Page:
Apple's Recent Hires from Broadcom Boost Rumors of In-House Baseband Chip Development
Apple recently hired two high-level baseband hardware engineers who left their longtime positions at Broadcom to join the team at Apple, reports AppleInsider. The discovery of these recent hires follows a report earlier this week that suggests Apple is assembling a team of engineers to develop its own baseband chips for future iPhone models. This baseband hardware controls the radio functions of a device, handling cellular connectivity details such as signal generation, modulation and more.
The first hire in January 2014 was RF engineer Xiping Wang, who spent over ten years at Broadcom as a Design Engineer and manager of Hardware Development Engineering. Wang was followed by principal engineer and Chip Lead Paul Chang, who joined Apple in February 2014. At Broadcom, Chang was a hardware lead, overseeing the team that developed baseband transceivers for Nokia and Samsung mobile devices.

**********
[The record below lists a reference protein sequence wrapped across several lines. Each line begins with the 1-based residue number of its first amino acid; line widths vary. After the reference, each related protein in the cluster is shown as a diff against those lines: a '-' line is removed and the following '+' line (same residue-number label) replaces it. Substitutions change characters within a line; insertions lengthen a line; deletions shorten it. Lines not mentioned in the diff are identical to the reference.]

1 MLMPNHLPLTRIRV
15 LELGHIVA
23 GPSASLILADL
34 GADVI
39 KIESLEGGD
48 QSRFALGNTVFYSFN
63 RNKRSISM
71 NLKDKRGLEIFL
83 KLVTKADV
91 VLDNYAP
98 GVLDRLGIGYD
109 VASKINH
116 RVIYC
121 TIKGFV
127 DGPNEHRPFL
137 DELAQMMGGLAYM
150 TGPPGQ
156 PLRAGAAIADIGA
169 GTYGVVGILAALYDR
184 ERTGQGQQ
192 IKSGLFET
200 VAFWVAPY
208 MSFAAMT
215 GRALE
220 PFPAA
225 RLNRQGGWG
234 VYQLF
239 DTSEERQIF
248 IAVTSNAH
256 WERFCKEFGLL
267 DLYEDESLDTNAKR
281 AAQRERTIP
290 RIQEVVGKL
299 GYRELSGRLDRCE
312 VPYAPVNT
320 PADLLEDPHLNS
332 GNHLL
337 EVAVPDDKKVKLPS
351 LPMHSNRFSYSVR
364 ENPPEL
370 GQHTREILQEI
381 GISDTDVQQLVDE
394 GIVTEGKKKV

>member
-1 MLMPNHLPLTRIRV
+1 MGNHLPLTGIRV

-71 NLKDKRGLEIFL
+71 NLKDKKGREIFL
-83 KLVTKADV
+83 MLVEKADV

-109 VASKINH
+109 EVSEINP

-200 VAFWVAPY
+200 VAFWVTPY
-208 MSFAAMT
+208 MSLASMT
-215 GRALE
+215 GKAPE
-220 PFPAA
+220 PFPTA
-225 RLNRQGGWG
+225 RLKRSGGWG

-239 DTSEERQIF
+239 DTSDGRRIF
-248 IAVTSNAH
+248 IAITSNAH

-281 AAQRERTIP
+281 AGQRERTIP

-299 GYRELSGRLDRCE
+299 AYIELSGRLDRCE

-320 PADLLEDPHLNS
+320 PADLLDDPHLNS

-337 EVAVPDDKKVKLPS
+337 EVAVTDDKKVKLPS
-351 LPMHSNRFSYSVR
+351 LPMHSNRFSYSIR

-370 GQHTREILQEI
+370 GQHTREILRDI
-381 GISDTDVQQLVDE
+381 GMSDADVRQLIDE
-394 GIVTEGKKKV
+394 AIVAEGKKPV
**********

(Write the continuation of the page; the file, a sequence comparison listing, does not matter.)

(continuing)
All together, Apple has assembled at least 30 mid- and senior-level baseband software and hardware engineers from Broadcom and current iPhone baseband vendor Qualcomm over the past three years. Apple is also advertising more than 50 additional openings related to RF chip design, an indication that the build-up is not yet complete.
Apple currently purchases its baseband hardware from Qualcomm, but has recently made acquisitions that would bring more of its chip development in-house. Last year, Apple acquired low-power wireless chip provider Passif Semiconductor and is in talks to acquire Renesas SP Drivers, a division of Renesas Electronics that develops chips for smartphone displays.
These acquisitions are part of a larger move by Apple to control the development and production of its core technologies. This push started with the development of Apple's ARM-based "A" series processor that powers its iPhone, iPad, iPod touch and Apple TV. The A7 is the most recent processor in the series and is described as providing "desktop class" performance for Apple's mobile devices.